Every Australian Grand Lodge has the following, or a similar, clause in its Constitutions: "The Grand Master, if the Governor-General of the Commonwealth of Australia or the Governor of Victoria, may appoint a Pro Grand Master who shall be a member of the Grand Lodge previous to his appointment".

The supposition is, of course, that serving Governors-General and Governors will be appointed as Grand Master if a Mason, and if willing to serve. Historically, that has been the case in a substantial number of instances. Two serving Governors-General of Australia have been Grand Master, and seven in New Zealand. Of the States of Australia, New South Wales has had seven Vice Regal Grand Masters, Victoria six, South Australia four, and Queensland, Western Australia and Tasmania three each.

The initial question is why the interest of Antipodean Freemasonry in Vice Regal Grand Masters? Undoubtedly, a Vice Regal Grand Mastership was seen by the Craft as adding considerable lustre to the organisation by effectively having a "patron of great renown". Conversely, one might assume, anti-Masonists who have more difficulty in any attack on the Craft given the leading citizen of the State or the Country was at its head. With the Grand Master resident in Government House, his persona as Masonic leader was certainly viewed as useful in attracting new members. The advantages to the Craft, clearly, were seen as most beneficial. Should a Vice Regal Grand Master emerge in the present time, the same benefits would be seen as applying.

In each case, the Vice Regal Grand Master appoints a Pro Grand Master who effectively administers the relevant Grand Lodge, with the Grand Master himself as effective figurehead. Or at least that is the theory. In most cases, theory did meet practice, but historically there were some who took a more interventionalist role.

The tradition of Vice Regal Grand Mastership has its roots at the beginning of organised Freemasonry in England. According to Anderson's Constitutions (1738), the Grand Lodge of England was formed in 1717 at the formation of which several brethren met and "constituted themselves a Grand Lodge pro Tempore in Due Form, and forthwith revived the Quarterly Communications of the Officers of Lodges (call'd the Grand Lodge) resolv'd to hold the Annual assembly and Feast, and then to chuse a Grand Master from among themselves, till they should have the Honour of a Noble Brother at their Head".

They did not have to wait long, as in 1721 the Duke of Montagu became first Noble Grand Master. Since then a Peer of the Realm or a Prince of Royal Blood has without exception, held the English Grand Mastership. While not specifically stated in the English Constitutions, it is effectively not possible for a brother to become Grand Master or Pro Grand Master unless he is at least a Peer of the Realm. The vast majority of Grand Masters of Ireland and Scotland have also been Peers or knights.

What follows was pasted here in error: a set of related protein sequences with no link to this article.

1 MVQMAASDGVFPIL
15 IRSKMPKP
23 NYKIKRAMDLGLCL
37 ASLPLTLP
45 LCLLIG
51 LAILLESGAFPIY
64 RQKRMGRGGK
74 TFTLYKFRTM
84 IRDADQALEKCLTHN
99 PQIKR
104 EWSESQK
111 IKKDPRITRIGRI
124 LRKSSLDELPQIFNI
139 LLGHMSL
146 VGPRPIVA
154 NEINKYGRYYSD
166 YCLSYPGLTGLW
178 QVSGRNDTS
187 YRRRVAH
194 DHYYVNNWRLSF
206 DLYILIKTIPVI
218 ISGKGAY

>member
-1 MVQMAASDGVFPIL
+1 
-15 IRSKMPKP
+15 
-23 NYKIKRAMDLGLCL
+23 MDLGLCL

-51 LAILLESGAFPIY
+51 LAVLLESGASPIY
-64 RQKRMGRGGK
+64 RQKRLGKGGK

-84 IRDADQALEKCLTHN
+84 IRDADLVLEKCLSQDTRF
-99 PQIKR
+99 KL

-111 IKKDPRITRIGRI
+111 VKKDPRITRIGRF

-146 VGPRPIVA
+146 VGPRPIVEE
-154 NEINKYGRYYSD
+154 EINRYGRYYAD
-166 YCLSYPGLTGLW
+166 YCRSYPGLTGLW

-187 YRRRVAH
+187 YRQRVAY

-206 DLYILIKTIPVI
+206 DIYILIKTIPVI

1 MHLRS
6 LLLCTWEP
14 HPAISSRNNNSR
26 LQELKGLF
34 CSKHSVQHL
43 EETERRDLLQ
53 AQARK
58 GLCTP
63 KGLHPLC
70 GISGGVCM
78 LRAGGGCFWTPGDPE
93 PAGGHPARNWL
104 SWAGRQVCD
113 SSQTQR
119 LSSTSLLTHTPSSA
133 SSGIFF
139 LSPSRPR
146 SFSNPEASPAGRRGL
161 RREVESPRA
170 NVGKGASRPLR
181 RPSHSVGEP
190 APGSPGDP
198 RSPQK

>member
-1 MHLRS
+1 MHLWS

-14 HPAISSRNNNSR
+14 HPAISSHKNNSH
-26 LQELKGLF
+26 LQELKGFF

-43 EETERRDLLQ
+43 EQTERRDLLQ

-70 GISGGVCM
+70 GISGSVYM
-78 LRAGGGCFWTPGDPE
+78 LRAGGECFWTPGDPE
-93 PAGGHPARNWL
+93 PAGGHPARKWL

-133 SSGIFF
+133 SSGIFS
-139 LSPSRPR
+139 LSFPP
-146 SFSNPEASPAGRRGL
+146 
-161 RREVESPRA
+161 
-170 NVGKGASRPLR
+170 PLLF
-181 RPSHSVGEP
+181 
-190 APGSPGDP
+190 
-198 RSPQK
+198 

Placing this tradition into an Australian context, it is clear from where the desire for Vice Regal Grand Masters emanated. At least until the Second World War, Australia and Australian society saw itself firmly as part of the indivisible British Empire. There is little doubt that this ethos also applied to Australian Masonry in that period.

It is not possible in this paper to outline the careers of all Australian Vice Regal Grand Masters, aside from the fact that that book has already been written. Rather, detailed below is a resume of some of the more interesting amongst them.

Lord Carrington

The first Australian Vice Regal Grand Master was Lord Carrington (3rd Baron Carrington, afterwards 1st Marquess of Lincolnshire), the initial Grand Master of New South Wales.

Born in 1843, Carrington upon adulthood took on a political career, first entering the House of Commons in 1865, then the House of Lords in 1868 upon assuming his father's title. He was closely associated with the Royal family, and was appointed as Governor of New South Wales in 1885.

On his appointment a London newspaper commented: "He is a man of the world, of acute intelligence, well read and understanding and watching the signs of the times he has come to the conclusion that if the rule of democracy is inevitable, the policy of the aristocracy is to make the best of the situation".

His vice-regal term spanned much change and trouble. He proved a tactful and able Governor in mediating between conflicting social and political forces. His diplomatic skills enabled a number of political crises to be nipped in the bud, and his background activities were seen as crucial in paving the way for the Federation Conference of 1890.

At the conclusion of his governorship, he returned to London and became an active politician. His first speech after his return caused a sensation when he espoused Australian nationalism rather than imperial federation. He served in several ministerial positions until his retirement in 1910. He died in 1928.

The Masonic career of Lord Carrington was both fascinating and somewhat controversial. He was initiated on 28 October 1861 in the Sir Isaac Newton Lodge # 859 EC, meeting at Cambridge, when he was just eighteen. However, he did not take his Second Degree until nearly eight years later, in Cairo. He was finally raised to the Third Degree in the Royal York Lodge of Perseverance # 7 EC, London, on 6 October 1875. He joined the Royal Alpha Lodge # 16 EC, London, on 3 January 1882, and remained a member throughout his life. He was appointed Senior Grand Warden, EC, in 1882, even though he was not a Past Master and therefore technically ineligible.

When he arrived in New South Wales as Governor, he found lodges working under the English and Scottish Constitutions and under the Grand Lodge of New South Wales - a body formed in 1877 from lodges previously owing allegiance to Ireland and Scotland. Several past attempts to bring these various lodges together in one body had failed, and in an effort to force a union, he accepted the office of District Grand Master, EC, and subsequently that of Grand Master of the United Grand Lodge of New South Wales. He played a crucial and pivotal role in cementing that union, and can justly be called the "Father of United Masonry" in New South Wales.